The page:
What’s in a name?
How do geographical features get named? The Freers’ interest was piqued this spring when on an Elderhostel to the Yukon and Alaska. Travelling down the Alaska Inner Passage through the Lynn Canal, they wondered why this natural waterway was called a canal. It seems that some cartographer, either through carelessness or sloppy writing, wrote down canal instead of channel and the designation has stuck.
What about Minnicock? A letter to the Geographic Names Unit of the Ministry of Natural Resources, the agency now responsible for naming and renaming geographic features, produced this information. The origin of the name is unknown. A map titled Lindsay, dated 1858, gives the name as Pine Lake. Another mystery file, 84136, lists Stormy Lake. On November 3, 1953, the Canadian Board on Geographical Names, the naming authority from 1948 to 1961, approved the name Minnicock Lake based on File 10120. Various forms are reported including Minniecock, Minnicook and Minnicoch.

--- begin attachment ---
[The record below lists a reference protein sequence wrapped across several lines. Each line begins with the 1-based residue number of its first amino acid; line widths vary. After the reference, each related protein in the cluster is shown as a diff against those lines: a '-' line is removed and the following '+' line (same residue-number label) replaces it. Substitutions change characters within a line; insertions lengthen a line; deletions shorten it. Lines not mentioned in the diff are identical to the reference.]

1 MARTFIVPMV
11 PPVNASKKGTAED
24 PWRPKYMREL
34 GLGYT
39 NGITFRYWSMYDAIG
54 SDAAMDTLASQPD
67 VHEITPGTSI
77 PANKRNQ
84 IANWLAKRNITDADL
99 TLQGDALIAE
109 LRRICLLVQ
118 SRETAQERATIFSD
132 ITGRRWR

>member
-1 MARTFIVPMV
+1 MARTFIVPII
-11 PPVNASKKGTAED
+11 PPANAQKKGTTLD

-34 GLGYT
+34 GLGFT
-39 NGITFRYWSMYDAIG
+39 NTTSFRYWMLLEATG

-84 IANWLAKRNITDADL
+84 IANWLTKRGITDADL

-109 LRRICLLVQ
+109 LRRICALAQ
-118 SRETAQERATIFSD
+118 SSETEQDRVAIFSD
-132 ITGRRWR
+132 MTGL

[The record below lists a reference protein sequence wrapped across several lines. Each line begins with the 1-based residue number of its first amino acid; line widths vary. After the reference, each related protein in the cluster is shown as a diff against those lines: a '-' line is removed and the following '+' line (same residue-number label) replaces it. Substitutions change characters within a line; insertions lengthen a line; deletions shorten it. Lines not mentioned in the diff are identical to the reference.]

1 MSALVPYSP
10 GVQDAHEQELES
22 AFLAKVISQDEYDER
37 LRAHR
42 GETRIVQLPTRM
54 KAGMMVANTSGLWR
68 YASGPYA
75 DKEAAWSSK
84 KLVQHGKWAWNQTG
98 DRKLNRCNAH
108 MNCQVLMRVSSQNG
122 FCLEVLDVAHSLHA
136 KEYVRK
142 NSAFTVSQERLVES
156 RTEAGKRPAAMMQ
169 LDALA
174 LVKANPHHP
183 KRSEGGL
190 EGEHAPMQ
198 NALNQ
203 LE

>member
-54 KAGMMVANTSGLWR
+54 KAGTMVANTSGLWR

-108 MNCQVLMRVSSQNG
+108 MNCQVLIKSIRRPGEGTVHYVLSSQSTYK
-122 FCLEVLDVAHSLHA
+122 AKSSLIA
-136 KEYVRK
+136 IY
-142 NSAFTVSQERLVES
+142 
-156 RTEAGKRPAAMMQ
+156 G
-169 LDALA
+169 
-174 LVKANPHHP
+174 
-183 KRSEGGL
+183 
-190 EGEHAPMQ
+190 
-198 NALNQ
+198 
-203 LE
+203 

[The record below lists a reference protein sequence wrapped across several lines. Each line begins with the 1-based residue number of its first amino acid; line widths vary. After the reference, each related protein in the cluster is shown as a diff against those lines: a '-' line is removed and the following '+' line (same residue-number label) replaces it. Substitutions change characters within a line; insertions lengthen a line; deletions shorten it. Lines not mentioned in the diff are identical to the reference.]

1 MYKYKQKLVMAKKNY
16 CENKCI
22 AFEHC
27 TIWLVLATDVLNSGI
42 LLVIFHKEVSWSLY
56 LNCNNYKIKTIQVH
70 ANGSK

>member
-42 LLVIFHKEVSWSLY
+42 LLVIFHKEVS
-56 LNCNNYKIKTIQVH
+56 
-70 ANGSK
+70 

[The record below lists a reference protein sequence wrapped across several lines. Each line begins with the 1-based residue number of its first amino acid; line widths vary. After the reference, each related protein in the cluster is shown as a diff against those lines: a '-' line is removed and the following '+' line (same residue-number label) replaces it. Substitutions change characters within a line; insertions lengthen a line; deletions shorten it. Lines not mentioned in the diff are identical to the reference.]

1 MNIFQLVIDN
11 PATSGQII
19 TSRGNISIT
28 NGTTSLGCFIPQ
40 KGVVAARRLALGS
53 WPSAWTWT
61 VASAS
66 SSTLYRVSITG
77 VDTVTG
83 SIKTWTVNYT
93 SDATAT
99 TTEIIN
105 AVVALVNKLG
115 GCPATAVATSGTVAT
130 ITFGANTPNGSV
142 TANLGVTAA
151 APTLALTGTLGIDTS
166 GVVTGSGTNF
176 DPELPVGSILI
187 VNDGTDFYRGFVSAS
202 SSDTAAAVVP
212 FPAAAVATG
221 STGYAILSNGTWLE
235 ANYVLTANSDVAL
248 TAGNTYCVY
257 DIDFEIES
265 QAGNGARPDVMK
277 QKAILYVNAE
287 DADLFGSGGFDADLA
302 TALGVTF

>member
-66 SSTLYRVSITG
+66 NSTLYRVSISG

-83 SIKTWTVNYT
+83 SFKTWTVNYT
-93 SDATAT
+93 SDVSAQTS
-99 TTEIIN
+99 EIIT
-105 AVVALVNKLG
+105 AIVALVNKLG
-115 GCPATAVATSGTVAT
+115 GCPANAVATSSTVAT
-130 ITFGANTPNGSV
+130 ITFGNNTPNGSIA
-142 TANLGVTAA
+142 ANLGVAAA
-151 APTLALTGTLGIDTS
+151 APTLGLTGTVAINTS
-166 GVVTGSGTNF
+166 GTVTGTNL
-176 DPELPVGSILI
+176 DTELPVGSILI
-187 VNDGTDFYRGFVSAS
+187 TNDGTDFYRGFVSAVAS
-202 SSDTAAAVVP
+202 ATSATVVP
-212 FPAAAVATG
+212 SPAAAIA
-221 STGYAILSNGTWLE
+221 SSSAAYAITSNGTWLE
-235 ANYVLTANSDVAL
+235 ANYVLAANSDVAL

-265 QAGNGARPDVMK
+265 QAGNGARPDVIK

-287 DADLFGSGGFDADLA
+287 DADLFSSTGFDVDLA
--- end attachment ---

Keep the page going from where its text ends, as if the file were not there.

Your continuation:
If this were Britain, we might have some amending to do. A recent directive from the British Plumbers’ Association in the interests of gender sensitivity has asked members to stop using the terms “ballcock” and “stop cock.” Instead they are enjoined to use “float-operated valves.” Would the name of our lake then become “Minni-float-operated-valve” Lake?